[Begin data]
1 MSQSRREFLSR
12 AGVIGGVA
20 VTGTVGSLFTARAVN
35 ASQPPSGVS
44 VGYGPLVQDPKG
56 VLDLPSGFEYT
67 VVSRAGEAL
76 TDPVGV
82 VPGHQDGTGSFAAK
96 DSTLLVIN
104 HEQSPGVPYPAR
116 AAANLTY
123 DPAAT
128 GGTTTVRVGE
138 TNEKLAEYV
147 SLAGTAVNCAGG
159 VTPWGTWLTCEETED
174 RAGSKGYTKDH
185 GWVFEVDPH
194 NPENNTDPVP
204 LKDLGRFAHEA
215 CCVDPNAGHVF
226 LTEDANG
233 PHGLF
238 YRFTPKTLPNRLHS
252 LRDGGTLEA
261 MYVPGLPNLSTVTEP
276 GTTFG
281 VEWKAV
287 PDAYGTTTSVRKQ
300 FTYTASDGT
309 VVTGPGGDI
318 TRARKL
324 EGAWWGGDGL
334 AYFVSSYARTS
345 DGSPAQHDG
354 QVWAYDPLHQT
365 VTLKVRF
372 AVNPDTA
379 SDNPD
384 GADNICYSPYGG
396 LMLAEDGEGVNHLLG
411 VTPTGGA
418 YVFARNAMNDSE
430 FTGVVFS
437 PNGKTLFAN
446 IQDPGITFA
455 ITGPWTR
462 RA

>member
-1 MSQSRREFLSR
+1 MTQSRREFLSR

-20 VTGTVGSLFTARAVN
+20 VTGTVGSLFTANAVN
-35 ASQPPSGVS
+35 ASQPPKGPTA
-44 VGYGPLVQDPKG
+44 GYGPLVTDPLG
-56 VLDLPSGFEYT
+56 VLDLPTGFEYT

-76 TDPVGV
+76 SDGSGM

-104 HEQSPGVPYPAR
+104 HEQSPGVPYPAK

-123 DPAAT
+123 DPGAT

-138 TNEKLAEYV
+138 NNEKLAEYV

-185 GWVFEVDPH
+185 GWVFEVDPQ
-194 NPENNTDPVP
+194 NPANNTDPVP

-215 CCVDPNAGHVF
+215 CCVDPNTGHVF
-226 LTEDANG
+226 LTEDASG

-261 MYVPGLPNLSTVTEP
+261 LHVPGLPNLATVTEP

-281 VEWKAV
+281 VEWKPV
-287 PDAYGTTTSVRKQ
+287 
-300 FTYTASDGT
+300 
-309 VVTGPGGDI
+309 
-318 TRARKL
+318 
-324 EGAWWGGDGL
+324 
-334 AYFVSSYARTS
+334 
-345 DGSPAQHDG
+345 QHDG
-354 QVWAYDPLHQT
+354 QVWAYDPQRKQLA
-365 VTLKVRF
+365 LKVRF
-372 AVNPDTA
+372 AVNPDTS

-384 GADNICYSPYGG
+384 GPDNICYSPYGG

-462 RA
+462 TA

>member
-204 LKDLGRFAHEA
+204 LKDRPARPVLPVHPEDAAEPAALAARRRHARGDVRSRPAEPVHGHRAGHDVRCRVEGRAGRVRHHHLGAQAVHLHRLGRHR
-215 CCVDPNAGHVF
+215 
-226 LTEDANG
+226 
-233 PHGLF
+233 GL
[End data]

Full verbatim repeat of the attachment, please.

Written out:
1 MSQSRREFLSR
12 AGVIGGVA
20 VTGTVGSLFTARAVN
35 ASQPPSGVS
44 VGYGPLVQDPKG
56 VLDLPSGFEYT
67 VVSRAGEAL
76 TDPVGV
82 VPGHQDGTGSFAAK
96 DSTLLVIN
104 HEQSPGVPYPAR
116 AAANLTY
123 DPAAT
128 GGTTTVRVGE
138 TNEKLAEYV
147 SLAGTAVNCAGG
159 VTPWGTWLTCEETED
174 RAGSKGYTKDH
185 GWVFEVDPH
194 NPENNTDPVP
204 LKDLGRFAHEA
215 CCVDPNAGHVF
226 LTEDANG
233 PHGLF
238 YRFTPKTLPNRLHS
252 LRDGGTLEA
261 MYVPGLPNLSTVTEP
276 GTTFG
281 VEWKAV
287 PDAYGTTTSVRKQ
300 FTYTASDGT
309 VVTGPGGDI
318 TRARKL
324 EGAWWGGDGL
334 AYFVSSYARTS
345 DGSPAQHDG
354 QVWAYDPLHQT
365 VTLKVRF
372 AVNPDTA
379 SDNPD
384 GADNICYSPYGG
396 LMLAEDGEGVNHLLG
411 VTPTGGA
418 YVFARNAMNDSE
430 FTGVVFS
437 PNGKTLFAN
446 IQDPGITFA
455 ITGPWTR
462 RA

>member
-1 MSQSRREFLSR
+1 MTQSRREFLSR

-20 VTGTVGSLFTARAVN
+20 VTGTVGSLFTANAVN
-35 ASQPPSGVS
+35 ASQPPKGPTA
-44 VGYGPLVQDPKG
+44 GYGPLVTDPLG
-56 VLDLPSGFEYT
+56 VLDLPTGFEYT

-76 TDPVGV
+76 SDGSGM

-104 HEQSPGVPYPAR
+104 HEQSPGVPYPAK

-123 DPAAT
+123 DPGAT

-138 TNEKLAEYV
+138 NNEKLAEYV

-185 GWVFEVDPH
+185 GWVFEVDPQ
-194 NPENNTDPVP
+194 NPANNTDPVP

-215 CCVDPNAGHVF
+215 CCVDPNTGHVF
-226 LTEDANG
+226 LTEDASG

-261 MYVPGLPNLSTVTEP
+261 LHVPGLPNLATVTEP

-281 VEWKAV
+281 VEWKPV
-287 PDAYGTTTSVRKQ
+287 
-300 FTYTASDGT
+300 
-309 VVTGPGGDI
+309 
-318 TRARKL
+318 
-324 EGAWWGGDGL
+324 
-334 AYFVSSYARTS
+334 
-345 DGSPAQHDG
+345 QHDG
-354 QVWAYDPLHQT
+354 QVWAYDPQRKQLA
-365 VTLKVRF
+365 LKVRF
-372 AVNPDTA
+372 AVNPDTS

-384 GADNICYSPYGG
+384 GPDNICYSPYGG

-462 RA
+462 TA

>member
-204 LKDLGRFAHEA
+204 LKDRPARPVLPVHPEDAAEPAALAARRRHARGDVRSRPAEPVHGHRAGHDVRCRVEGRAGRVRHHHLGAQAVHLHRLGRHR
-215 CCVDPNAGHVF
+215 
-226 LTEDANG
+226 
-233 PHGLF
+233 GL